"Well then open up, for Chrissake. I'm exhausted."
"How did you get in here, anyway? This is a secure building."
"Give me a break."
"You think after you dump me and disappear for an entire year, you can just give me flowers and then suddenly you're back in my life again?"
"Open the goddamn door, Kim."
Kim pulls the door open. Tommy strolls in, hands in the pockets of her loose and faded Levis. She sets her battered canvas shoulder bag carefully against the wall--though it's small, Kim knows it holds at least two computers and various miniature audio equipment worth thousands of dollars, and probably weighs about 50 pounds--and they're grinning at each other. Kim catches her in a fierce hug, her hands sliding beneath the unzipped leather jacket and wrapping around the smaller woman's slim shoulders.
Tommy rests her head on Kim's chest, Kim rests a tilted cheek against the side of Tommy's head, and they stand like that for a few moments, holding each other. Kim runs her hands up and down the length of Tommy's back, then steps away, her hands still resting lightly on the other woman's waist. Her grin becomes a tender smile as she studies Tommy's tired face, her mussed hair, the dark circles under her eyes.
"So, how's Detroit?" she asks, finally turning away and moving toward the kitchen, grabbing the flowers on the way.
"A living model of urban decay." Tommy shrugs out of her jacket and throws it on the floor beside her bag. Kim re-emerges with the bouquet in a tall glass and sets it on the table. Tommy yawns and stretches, exposing a sliver of pale midriff as her shirt rises up, and Kim draws a swift finger across the soft skin. Tommy flinches and giggles and they fall into each other's arms again for another quick embrace. When they pull apart, Tommy walks across the room and slumps onto the couch. Kim follows and stands behind her, puts her hands on Tommy's shoulders and begins to knead tired muscles. Tommy closes her eyes and sighs.
"Detroit," Kim says again. "It's a major urban center with a rich history. There must be something good about the place."
"Oh, sure. There's a wonderful Diego Rivera mural in the art museum--a scathing visual condemnation of capitalism in general and the auto industry in particular, but of course the museum is barely ever open for lack of funding and just sits there among the ruined buildings of downtown: old brick houses with boards over the windows, and enormous office buildings completely deserted." She winces as Kim's probing fingers hit a tender spot. "Since it's the 'motor city' and Chicago is only 'hog-butchering capitol of the world,' you'd think Detroit would win the battle of cool hands down, but Chicago is so much a better place. 'Mo-town.'" She shakes her head sadly. "It's like everyone there has given up--like they're just sitting around waiting for the Pistons to make a comeback, or something. It's pathetic. And even worse, they do not appreciate the avant-garde."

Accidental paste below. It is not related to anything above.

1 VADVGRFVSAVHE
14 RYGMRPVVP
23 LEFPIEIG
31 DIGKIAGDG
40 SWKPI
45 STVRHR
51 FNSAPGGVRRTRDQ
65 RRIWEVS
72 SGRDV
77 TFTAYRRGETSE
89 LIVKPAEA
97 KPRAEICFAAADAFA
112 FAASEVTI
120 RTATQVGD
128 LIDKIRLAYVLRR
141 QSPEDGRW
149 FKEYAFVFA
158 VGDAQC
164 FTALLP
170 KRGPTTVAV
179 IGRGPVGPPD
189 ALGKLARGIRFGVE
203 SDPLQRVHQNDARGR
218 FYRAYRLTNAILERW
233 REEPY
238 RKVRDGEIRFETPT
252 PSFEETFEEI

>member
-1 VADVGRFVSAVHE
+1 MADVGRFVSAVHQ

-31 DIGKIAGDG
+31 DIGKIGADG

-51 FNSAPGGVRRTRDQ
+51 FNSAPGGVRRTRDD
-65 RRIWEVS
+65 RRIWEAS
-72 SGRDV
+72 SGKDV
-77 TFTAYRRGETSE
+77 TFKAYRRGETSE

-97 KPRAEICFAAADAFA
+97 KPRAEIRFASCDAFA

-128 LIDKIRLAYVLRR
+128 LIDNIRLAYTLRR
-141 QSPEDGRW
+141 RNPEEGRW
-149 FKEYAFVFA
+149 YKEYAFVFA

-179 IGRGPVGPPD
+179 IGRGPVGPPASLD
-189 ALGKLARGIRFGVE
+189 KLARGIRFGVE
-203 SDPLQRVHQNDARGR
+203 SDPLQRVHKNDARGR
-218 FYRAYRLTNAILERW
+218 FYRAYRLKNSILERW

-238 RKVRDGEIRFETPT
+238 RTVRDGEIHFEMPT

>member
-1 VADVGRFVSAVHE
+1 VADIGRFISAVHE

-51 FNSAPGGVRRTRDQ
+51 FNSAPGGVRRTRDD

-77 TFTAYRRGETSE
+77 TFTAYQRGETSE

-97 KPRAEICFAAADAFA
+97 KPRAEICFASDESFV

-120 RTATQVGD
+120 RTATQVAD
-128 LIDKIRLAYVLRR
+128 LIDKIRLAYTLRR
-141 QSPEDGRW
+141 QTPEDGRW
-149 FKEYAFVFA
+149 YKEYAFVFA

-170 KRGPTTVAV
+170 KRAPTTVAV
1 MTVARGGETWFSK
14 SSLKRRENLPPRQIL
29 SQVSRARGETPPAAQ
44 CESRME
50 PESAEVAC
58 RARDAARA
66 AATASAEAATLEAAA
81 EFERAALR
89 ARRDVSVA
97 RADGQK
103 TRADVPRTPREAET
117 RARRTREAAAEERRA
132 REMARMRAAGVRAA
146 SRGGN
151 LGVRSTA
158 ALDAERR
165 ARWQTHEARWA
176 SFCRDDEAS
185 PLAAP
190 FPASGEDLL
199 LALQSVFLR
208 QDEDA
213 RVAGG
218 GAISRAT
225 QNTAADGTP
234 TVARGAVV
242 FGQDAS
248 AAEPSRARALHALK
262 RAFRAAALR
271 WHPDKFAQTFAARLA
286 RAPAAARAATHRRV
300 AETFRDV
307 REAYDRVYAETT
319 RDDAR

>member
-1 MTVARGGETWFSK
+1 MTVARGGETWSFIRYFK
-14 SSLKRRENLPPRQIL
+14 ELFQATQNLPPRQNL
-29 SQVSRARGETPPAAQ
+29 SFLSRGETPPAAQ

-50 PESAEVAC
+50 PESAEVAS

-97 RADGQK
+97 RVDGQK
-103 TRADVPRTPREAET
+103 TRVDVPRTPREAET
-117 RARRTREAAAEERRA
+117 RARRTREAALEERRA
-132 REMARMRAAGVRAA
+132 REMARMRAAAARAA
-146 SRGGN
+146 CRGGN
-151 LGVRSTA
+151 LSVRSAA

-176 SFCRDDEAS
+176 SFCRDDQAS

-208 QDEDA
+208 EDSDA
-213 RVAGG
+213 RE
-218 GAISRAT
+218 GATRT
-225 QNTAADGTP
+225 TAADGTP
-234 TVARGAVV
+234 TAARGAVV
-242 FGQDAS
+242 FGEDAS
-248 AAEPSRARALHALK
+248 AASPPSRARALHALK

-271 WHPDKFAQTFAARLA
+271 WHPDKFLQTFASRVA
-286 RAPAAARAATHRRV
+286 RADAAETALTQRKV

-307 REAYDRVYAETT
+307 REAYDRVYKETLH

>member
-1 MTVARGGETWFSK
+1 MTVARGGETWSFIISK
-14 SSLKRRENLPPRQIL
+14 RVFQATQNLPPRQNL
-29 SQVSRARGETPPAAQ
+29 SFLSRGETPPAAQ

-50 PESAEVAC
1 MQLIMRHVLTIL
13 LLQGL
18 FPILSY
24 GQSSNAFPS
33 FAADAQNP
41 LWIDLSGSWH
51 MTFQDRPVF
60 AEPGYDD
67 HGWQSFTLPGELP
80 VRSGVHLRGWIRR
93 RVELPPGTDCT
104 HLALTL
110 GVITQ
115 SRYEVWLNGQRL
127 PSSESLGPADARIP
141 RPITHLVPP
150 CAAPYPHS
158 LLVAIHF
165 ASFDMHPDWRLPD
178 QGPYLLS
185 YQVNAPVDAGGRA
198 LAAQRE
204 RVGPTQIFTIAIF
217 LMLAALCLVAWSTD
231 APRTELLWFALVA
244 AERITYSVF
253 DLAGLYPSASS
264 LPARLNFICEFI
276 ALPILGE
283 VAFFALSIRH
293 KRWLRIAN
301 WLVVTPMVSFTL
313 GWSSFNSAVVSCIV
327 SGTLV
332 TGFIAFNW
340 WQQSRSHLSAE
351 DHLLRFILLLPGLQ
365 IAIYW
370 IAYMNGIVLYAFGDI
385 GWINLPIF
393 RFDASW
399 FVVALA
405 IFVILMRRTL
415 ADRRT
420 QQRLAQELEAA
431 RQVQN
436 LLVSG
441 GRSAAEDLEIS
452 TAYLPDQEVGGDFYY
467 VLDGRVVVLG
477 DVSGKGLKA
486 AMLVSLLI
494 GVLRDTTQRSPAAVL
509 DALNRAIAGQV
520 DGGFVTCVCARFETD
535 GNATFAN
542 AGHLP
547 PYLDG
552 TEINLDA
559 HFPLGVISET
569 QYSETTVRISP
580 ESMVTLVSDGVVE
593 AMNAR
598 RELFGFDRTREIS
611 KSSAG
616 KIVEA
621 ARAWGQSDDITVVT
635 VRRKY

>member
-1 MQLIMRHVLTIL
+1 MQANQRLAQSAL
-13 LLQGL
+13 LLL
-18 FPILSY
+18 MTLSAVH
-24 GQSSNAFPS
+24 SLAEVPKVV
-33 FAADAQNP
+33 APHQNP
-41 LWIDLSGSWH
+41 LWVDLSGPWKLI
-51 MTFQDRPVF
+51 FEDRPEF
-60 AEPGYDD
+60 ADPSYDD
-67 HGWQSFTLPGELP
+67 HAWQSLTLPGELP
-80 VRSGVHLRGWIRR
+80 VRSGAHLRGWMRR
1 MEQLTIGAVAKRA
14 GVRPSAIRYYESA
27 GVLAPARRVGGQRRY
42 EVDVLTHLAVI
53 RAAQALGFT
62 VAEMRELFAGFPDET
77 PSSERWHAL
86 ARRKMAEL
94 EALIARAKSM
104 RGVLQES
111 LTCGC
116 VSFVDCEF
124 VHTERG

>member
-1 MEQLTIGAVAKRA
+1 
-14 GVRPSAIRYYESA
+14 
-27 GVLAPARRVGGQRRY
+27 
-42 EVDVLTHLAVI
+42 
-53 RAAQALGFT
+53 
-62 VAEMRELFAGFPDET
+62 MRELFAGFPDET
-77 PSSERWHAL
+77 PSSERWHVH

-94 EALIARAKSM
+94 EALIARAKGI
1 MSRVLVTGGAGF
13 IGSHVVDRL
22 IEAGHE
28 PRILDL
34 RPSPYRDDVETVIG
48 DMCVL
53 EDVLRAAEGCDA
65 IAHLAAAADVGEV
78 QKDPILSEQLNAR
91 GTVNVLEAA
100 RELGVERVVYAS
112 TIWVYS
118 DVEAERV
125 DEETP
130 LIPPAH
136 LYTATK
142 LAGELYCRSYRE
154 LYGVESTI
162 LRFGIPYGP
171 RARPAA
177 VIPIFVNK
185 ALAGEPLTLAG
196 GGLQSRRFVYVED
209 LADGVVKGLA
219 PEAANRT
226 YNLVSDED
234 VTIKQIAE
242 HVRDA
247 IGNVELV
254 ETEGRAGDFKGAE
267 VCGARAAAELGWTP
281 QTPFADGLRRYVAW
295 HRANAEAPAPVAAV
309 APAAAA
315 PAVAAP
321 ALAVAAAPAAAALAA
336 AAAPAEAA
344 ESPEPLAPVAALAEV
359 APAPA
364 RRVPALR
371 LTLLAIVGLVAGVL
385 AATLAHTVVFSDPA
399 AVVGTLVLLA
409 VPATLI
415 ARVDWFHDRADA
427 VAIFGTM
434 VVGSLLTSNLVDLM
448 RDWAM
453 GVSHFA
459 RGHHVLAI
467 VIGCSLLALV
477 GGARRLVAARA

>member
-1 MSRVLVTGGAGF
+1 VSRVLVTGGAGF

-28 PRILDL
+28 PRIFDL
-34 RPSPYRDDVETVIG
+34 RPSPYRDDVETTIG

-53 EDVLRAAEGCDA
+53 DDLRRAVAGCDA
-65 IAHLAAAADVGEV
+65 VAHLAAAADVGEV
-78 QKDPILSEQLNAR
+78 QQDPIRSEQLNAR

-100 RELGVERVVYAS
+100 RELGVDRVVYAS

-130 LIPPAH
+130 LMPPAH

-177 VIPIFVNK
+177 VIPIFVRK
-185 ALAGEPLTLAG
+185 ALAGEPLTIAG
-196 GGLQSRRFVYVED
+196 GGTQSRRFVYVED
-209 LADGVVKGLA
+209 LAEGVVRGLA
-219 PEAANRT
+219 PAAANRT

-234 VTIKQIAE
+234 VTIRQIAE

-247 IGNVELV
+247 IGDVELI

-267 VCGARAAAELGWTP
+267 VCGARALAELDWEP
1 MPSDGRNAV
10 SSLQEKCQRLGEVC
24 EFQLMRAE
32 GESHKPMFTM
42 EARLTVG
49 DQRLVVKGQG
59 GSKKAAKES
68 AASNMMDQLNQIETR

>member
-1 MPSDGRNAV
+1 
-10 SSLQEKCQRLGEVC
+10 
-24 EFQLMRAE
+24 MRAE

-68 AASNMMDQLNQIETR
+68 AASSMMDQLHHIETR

Tommy takes hold of one of Kim's hands and pulls to the side, guiding her around to the front of the couch and onto the cushion beside her.
"Rust and crumbling pavement," she continues. "Deserted downtown streets and broken glass. The entire place is in such an advanced state of decay, it's really quite spectacular." She balances her right ankle on her left knee cap and sinks further into the couch. "Speaking of which, this place is still a dump. Got anything to eat?"
Kim shrugs. "We could order something. Want a beer?"
Kim doesn't move. "What happened to the band?"
"Fuck the band." Tommy puts an arm around Kim's shoulder and draws her in closer.
Kim lets her arm fall across Tommy's slender torso. "I heard about your latest show from Rita--the chickens and the yellow paint. Sounds like it was pretty exciting. Sorry I couldn't be there."
Tommy purses her lips, remembering. "The paint really worked well, but the chickens were a mistake. They were too distracting. The music, which was fabulous if I do say so myself, didn't get the attention it deserved."
Kim smiles at her and she smiles back. Tommy's eyes, Kim notices for what might be the thousandth time, are the same pale blue as her own, but the irises are rimmed dramatically with black.